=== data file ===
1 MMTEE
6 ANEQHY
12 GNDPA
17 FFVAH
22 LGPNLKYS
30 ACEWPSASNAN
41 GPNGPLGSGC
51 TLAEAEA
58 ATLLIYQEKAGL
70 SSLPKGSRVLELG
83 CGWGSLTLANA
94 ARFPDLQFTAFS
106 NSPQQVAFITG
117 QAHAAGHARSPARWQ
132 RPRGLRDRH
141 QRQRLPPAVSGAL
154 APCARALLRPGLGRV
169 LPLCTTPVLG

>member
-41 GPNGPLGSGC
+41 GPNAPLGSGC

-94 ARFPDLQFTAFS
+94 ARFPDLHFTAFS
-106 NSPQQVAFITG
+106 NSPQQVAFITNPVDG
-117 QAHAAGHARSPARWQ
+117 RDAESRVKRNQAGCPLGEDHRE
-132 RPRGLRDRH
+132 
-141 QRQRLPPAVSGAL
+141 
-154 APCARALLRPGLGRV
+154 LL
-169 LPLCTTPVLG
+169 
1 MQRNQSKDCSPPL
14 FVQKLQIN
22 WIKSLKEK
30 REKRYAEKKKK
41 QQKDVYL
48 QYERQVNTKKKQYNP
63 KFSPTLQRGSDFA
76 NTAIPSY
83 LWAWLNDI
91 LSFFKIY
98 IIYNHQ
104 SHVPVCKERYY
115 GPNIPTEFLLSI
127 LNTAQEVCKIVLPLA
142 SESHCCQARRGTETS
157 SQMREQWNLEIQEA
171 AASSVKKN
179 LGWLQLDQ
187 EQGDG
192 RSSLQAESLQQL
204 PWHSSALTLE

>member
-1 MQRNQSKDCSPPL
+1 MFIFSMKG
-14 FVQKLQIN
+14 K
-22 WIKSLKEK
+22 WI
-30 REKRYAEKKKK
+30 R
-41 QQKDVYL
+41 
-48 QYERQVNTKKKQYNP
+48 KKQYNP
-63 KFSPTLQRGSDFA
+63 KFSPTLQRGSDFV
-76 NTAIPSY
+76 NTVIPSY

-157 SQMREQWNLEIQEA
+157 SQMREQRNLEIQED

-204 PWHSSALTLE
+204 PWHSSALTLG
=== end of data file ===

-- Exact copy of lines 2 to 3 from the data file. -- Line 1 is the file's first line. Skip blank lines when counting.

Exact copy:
6 ANEQHY
12 GNDPA